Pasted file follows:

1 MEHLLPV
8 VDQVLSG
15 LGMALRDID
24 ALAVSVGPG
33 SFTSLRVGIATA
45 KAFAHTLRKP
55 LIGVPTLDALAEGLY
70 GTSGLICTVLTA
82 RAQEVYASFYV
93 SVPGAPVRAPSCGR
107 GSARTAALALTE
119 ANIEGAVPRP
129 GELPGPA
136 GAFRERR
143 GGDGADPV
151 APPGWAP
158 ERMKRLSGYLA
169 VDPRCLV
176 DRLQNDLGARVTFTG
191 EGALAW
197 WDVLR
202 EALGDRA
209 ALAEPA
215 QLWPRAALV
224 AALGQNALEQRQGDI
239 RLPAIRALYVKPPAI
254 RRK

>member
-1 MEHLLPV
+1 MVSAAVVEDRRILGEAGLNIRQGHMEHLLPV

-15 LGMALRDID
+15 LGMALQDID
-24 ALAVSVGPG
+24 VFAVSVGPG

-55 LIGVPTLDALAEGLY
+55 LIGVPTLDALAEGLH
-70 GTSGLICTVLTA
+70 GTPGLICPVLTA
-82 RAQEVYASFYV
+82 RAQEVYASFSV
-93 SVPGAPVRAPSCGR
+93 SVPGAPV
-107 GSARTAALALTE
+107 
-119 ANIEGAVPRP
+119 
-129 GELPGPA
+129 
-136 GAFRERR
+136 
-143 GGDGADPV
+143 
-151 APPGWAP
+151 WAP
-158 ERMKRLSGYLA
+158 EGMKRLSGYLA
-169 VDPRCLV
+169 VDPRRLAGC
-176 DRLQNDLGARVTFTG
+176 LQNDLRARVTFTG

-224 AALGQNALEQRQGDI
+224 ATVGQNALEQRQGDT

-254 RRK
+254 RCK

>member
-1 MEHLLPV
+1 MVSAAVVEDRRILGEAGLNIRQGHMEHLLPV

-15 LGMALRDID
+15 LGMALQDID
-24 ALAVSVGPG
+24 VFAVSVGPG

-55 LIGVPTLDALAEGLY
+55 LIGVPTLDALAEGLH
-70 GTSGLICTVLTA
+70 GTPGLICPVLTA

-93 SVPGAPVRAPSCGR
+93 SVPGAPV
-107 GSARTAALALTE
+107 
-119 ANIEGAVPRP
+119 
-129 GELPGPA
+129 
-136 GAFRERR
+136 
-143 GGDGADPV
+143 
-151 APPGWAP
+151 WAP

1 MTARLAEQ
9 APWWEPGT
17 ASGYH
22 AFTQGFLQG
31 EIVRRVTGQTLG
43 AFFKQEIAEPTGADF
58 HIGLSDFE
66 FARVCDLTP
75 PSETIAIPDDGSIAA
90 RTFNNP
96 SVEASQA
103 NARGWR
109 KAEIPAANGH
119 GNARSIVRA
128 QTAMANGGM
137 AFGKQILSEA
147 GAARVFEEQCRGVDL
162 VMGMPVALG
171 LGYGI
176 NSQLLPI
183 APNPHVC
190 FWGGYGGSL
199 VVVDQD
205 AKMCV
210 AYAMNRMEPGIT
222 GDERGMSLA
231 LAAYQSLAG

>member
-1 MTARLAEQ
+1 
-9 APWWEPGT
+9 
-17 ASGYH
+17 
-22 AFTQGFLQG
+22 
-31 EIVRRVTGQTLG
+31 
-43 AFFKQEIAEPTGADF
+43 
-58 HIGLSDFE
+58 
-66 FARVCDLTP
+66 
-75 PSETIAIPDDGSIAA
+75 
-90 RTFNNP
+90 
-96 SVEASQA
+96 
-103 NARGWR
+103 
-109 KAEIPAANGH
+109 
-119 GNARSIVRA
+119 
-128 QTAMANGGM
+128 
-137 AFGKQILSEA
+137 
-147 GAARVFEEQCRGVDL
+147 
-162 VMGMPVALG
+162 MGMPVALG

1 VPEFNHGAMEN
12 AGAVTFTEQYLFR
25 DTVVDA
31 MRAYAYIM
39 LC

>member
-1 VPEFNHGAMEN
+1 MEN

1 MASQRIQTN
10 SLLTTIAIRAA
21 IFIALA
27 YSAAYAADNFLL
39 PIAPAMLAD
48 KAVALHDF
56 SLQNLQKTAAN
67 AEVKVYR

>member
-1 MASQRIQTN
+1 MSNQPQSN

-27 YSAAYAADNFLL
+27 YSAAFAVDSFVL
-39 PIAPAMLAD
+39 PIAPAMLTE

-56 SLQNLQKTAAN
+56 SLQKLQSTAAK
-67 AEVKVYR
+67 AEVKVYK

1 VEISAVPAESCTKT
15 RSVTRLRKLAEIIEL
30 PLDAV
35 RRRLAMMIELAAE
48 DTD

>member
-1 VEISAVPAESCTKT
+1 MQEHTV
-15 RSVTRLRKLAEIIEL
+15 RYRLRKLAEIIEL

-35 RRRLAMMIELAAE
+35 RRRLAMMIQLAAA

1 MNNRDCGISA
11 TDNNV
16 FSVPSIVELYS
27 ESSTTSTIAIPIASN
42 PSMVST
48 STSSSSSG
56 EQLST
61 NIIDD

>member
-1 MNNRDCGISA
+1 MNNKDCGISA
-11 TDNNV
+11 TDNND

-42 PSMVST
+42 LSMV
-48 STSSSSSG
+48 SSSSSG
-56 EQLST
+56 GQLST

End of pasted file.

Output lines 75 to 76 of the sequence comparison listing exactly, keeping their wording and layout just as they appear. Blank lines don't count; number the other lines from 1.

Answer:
+70 GTPGLICPVLTA

-93 SVPGAPVRAPSCGR